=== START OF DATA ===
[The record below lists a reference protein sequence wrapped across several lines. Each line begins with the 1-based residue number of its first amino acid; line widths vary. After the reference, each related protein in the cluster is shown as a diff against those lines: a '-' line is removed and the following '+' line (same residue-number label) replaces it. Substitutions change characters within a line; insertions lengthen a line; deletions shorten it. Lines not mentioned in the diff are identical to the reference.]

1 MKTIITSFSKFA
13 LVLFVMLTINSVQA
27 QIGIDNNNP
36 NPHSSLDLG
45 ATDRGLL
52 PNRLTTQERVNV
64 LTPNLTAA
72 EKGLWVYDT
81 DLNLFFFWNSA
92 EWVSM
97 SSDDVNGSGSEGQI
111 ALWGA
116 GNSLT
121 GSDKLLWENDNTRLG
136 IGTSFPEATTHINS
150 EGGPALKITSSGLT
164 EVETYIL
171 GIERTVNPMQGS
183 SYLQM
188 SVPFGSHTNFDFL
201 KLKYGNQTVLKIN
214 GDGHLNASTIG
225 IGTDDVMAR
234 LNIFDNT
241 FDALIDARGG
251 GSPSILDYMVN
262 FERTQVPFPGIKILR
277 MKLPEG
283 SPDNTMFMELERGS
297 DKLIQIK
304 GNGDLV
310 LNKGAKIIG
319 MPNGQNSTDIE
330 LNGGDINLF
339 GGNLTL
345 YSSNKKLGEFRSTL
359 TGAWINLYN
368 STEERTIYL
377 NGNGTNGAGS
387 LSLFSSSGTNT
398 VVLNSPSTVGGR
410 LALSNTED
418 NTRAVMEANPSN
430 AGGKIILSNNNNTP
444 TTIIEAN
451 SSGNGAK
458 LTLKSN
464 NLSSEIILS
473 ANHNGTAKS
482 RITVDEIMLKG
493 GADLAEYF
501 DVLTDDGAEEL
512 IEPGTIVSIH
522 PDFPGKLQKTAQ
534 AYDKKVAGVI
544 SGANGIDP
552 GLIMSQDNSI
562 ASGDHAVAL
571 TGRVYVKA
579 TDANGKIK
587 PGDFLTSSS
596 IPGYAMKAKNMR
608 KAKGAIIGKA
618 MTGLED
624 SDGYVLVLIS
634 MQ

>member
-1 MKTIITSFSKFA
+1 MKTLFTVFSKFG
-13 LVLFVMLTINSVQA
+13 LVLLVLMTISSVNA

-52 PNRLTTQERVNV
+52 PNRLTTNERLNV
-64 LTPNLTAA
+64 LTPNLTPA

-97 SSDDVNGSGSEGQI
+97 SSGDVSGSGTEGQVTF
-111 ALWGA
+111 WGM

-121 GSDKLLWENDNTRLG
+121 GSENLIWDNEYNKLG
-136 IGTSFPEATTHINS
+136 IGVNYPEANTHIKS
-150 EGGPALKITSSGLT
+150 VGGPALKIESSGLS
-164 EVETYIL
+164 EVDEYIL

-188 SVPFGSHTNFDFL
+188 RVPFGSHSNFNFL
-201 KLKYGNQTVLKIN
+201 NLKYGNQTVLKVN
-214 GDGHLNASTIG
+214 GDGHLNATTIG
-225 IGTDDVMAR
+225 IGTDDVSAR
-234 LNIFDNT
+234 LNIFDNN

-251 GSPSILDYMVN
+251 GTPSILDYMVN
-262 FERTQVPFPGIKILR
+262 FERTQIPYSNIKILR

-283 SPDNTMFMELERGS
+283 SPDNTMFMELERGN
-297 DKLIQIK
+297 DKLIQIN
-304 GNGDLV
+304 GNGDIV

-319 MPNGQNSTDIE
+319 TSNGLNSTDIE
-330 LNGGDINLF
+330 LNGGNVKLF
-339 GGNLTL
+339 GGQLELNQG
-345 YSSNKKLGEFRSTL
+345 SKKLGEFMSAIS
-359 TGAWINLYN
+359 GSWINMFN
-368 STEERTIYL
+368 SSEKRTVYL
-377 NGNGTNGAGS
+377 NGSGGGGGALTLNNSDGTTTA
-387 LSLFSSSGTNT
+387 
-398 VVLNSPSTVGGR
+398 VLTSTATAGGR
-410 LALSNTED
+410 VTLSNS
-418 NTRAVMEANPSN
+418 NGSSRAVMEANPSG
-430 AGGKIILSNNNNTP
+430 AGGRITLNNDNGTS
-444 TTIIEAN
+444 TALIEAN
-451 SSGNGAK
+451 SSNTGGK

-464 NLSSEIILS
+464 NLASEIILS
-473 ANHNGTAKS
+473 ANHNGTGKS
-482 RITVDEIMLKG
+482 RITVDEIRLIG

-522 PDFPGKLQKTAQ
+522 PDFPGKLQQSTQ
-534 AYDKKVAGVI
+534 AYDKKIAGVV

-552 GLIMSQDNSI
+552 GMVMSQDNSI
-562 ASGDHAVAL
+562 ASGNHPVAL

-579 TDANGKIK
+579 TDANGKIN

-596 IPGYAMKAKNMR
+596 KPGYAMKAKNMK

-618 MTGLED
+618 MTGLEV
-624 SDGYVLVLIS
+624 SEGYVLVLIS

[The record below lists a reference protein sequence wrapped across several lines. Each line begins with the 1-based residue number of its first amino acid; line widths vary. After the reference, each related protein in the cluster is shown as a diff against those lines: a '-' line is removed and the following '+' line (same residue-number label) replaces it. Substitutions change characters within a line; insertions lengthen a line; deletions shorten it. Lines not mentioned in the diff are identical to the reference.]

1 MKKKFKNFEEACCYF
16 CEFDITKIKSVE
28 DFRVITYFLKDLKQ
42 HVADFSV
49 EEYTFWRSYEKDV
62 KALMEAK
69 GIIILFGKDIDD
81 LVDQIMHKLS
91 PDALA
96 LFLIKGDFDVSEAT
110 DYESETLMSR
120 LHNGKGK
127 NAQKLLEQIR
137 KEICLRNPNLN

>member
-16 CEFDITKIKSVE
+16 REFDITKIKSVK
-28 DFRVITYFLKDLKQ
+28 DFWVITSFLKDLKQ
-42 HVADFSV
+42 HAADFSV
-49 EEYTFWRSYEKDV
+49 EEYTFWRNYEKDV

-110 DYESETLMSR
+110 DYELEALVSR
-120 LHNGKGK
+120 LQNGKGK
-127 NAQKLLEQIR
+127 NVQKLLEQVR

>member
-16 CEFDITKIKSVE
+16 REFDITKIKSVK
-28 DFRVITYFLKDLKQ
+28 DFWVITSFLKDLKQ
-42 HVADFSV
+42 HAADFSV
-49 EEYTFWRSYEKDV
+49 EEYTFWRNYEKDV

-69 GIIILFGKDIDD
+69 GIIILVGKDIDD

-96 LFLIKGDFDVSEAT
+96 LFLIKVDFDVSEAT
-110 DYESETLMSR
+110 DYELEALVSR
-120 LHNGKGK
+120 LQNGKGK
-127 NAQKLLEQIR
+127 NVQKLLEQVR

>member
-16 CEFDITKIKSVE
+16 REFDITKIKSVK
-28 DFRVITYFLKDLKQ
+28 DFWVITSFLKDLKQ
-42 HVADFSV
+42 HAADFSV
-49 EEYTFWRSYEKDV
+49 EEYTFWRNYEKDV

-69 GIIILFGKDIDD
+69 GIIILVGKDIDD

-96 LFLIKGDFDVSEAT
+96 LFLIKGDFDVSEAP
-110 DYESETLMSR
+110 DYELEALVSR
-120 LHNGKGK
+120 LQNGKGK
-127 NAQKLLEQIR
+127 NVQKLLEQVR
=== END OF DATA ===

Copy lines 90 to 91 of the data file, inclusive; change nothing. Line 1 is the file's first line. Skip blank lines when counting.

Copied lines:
+188 RVPFGSHSNFNFL
-201 KLKYGNQTVLKIN